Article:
Film photography produces a still image because of a limit in the material media of film itself. As film is exposed, the reaction to light causes a change in value. There is a material limitation to the amount of exposure film can endure before this reaction fades and ceases, the change in value having reached a maximum. After a certain amount of exposure the film becomes uniformly exposed and thus devoid of detail (in which case it remains a record of light, just one without a visible differentiation of detail). Film produces an image most similar to the way a person might have perceived the light shone on it when a balanced reaction in the film is enacted, a midpoint between a reaction of nothing and everything.

Here also digital image capture differs from film as the effect that occurs when the photodiodes are exposed to light results in the production of a constant and perpetual electrical current. Digital sensors are typically configured to store this current in an additive fashion, and this storage occurs after and apart from the translation of light to energy by the photodiode. While the silver halide grain reacts to light for only a limited duration before a maximum saturation of affect is reached, the photodiode is capable of converting light to current indefinitely. In a sense it is not a “light-drawing” but a “light-measurement” as no drawing or interaction is made, only a measurement and then release of light-energy. The light does not interact with the sensor but is preserved as energy, energy which is transferred to electrical current by the photodiode. There is no reaction or transformation, only a direct translation to electricity which is then measured before the energy of the light is purged and released from the sensor. Where the film photograph exists as an object, the digital image is virtual and a simulacrum.

A constant value can be produced by a photodiode in place of film’s forced dynamic value. There is no physical limitation for the photodiode's conversion of light energy to electrical current. Light hitting the photodiode could potentially be measured indefinitely even as it changes, resulting in a ceaselessly dynamic stream of light information.  Streaming light measurement, a potential underlying nature of digital image capture, calls into further question the relationship of digital image capture to photography and would appear to suggest that it is potentially something else, something which to my knowledge is not precisely defined at present. The potential capabilities of digital image capture are similar to video but present a new form, a seamless and fluid flow of information without inherent visual form and without frames in an undelineated and indefinite measurement. It is a medium of statelessness and statistics. The sensor for digital image capture can be programmed and physically configured to produce still images, but this act truncates the potential of this technology by isolating a fragment of a larger body of potential statistics.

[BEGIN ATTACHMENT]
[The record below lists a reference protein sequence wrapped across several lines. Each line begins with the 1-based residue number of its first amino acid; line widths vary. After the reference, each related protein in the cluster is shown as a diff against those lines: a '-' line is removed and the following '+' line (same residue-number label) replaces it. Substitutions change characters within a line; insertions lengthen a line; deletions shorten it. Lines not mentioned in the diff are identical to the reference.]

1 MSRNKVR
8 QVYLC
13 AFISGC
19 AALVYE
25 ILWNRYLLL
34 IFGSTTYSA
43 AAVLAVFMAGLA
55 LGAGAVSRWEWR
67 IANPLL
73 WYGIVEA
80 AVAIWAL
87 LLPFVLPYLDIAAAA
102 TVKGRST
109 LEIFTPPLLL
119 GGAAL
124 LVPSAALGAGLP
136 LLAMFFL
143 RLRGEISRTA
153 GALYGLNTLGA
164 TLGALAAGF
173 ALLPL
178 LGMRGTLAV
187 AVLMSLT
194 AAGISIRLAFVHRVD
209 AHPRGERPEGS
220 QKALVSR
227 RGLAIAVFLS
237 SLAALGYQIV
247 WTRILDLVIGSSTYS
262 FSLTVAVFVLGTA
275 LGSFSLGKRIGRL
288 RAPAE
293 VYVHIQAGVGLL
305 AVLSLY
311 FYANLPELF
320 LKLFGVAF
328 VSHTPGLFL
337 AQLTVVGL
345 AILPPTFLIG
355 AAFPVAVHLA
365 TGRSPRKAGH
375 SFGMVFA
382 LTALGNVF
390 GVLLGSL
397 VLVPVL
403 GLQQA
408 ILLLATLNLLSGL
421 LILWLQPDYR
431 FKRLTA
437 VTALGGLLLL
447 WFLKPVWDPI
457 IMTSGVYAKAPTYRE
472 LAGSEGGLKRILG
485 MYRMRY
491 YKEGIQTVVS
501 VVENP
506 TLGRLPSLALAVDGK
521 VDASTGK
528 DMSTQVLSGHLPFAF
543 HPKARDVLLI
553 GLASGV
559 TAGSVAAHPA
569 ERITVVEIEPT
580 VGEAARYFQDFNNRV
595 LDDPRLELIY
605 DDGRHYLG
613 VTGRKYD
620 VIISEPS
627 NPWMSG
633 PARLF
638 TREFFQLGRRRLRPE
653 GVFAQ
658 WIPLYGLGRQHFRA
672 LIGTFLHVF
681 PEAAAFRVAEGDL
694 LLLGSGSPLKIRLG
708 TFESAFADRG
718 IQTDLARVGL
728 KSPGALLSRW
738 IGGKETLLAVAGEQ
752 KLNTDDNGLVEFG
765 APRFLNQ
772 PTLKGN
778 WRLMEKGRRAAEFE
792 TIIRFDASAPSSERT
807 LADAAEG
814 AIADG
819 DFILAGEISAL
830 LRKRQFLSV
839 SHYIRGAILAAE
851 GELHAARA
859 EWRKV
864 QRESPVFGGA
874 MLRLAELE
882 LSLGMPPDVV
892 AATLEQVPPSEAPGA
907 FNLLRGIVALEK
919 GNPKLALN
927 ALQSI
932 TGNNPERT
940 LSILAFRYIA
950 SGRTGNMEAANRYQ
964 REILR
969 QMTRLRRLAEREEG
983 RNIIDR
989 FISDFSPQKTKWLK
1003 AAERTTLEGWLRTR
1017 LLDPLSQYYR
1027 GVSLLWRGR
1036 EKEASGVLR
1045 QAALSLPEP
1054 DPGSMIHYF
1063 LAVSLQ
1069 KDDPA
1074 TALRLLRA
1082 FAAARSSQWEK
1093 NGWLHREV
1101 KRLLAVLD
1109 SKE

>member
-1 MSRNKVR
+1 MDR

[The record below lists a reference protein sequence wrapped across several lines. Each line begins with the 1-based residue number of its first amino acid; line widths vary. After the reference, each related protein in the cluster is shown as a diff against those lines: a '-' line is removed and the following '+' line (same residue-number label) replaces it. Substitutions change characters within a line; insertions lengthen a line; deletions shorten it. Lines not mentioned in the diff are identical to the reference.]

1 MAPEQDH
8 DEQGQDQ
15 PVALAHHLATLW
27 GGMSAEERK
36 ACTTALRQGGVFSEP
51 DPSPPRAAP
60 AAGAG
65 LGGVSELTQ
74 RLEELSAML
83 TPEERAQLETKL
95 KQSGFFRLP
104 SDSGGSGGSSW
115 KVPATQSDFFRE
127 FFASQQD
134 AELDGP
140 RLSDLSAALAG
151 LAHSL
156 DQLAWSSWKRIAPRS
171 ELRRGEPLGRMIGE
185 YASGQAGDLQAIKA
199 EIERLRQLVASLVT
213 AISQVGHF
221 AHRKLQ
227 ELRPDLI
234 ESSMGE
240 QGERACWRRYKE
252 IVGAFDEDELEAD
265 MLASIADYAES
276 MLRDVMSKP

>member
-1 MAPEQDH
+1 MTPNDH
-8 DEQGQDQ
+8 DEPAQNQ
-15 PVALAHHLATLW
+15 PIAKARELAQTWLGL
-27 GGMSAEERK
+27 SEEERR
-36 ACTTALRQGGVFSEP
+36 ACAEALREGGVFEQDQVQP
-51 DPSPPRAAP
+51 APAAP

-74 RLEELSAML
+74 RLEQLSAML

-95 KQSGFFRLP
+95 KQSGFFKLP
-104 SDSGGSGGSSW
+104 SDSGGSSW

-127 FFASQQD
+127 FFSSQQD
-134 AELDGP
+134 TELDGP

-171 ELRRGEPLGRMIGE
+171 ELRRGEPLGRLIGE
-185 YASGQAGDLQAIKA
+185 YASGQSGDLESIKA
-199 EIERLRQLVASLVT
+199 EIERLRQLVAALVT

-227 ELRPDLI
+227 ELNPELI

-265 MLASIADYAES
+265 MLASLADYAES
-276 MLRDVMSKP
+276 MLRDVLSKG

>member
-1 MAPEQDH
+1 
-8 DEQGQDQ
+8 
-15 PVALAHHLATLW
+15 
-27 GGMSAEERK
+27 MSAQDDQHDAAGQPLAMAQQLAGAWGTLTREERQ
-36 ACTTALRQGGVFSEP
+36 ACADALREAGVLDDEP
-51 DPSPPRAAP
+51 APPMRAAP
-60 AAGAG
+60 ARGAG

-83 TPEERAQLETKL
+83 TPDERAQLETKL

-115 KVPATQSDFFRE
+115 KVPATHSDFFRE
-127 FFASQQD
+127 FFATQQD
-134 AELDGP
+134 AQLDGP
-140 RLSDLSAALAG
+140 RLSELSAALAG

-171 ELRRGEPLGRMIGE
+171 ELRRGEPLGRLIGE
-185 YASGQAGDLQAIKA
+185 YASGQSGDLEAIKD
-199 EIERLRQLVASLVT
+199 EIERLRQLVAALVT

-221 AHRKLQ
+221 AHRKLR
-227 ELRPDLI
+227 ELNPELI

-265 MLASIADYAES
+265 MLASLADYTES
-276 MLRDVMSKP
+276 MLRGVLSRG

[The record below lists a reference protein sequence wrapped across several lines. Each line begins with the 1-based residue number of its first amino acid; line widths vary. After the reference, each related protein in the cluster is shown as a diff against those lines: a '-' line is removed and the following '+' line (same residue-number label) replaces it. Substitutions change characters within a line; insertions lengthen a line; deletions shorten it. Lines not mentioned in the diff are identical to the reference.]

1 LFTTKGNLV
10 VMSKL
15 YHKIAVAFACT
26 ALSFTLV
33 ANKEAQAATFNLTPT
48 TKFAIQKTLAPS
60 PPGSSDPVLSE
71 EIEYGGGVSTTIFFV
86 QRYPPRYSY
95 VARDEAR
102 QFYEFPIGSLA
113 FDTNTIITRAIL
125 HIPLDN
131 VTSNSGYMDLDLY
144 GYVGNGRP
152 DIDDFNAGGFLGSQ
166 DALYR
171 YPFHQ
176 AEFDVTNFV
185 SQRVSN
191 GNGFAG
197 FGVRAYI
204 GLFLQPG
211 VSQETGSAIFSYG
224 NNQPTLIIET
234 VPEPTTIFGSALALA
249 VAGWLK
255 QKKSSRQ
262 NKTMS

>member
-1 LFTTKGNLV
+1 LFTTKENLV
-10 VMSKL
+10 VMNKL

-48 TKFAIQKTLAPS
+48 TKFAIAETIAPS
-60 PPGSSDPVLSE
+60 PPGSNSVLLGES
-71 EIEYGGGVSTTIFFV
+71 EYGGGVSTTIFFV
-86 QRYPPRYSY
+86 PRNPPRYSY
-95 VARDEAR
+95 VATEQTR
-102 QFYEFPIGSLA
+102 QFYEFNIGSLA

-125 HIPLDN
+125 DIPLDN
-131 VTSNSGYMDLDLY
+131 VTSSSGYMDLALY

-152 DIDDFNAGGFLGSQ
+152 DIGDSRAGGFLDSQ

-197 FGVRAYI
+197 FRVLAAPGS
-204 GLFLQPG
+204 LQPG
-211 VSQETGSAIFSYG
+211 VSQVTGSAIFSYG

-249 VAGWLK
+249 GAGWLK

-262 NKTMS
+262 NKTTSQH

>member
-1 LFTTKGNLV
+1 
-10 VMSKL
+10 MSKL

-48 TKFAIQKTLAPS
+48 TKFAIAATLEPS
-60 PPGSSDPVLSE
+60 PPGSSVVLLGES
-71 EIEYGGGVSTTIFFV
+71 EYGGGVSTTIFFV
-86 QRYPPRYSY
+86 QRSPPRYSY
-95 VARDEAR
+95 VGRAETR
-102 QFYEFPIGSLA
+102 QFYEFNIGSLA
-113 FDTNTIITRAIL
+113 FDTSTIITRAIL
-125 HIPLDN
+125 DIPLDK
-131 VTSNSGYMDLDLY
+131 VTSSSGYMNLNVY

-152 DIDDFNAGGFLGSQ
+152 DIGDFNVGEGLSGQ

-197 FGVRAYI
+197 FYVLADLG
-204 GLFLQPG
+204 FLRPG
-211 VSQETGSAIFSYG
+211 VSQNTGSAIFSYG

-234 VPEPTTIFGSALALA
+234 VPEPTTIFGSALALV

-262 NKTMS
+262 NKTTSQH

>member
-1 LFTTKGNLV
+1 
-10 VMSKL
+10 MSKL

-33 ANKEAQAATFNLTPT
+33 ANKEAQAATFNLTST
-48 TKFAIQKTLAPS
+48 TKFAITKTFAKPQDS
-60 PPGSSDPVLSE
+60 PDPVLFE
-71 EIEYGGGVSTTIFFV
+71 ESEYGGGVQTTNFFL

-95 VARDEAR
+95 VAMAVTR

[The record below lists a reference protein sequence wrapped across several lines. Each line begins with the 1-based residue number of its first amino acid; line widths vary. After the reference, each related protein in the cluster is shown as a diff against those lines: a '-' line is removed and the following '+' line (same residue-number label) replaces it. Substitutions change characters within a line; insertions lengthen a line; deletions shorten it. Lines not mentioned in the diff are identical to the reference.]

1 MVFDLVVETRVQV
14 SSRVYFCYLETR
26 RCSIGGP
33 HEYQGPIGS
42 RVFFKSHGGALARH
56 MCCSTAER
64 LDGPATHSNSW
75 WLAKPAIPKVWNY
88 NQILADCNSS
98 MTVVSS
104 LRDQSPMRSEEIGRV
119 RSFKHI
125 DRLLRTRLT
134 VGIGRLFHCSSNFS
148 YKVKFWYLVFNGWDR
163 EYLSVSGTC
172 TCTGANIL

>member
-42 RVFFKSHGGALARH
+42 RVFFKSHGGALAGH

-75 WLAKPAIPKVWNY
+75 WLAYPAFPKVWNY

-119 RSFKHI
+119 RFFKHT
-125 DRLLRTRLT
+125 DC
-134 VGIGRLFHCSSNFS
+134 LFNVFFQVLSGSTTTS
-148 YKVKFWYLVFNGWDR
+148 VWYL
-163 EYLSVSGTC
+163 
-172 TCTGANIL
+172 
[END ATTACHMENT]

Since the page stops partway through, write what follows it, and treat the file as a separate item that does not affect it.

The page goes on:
Photography is a narrow field defined by a medium which has interacted with light and remained altered (an imprinted embodiment of that interaction). Digital cameras simulate the results of photography but generate image information only and not physical photographic information. Digital sensors measure light and are not affected or altered in any way by light. The mimicry of film technologies by digital cameras is detrimental both to the progression of digital technologies and to the practice of photography in which film and other photographic technologies are at risk of becoming displaced and lost in favour of a technology incapable of performing the same function, a technology ultimately destined for other largely unexplored functions. Such unexplored functions are very interesting and it should in no way be taken as a negative that digital cameras are not a photography but rather something new.

The physicality of the photograph is an essential part of its message, not just the representation one might see (perceive) in a photograph. The photograph is the message. The digital image however must find forced refuge in shape-shifting, distorted indexes and virtual representations if it is to be perceived, having no object at its core. One is therefore tempted to ask, what is its message?

1 “How Film Makes Images.” Kodak. 16 Aug. 2010

The preceding essay is a revised excerpt from my MFA thesis supporting paper which was submitted in September, 2010. Posted 11/01/2010 and revised 11/01/2010.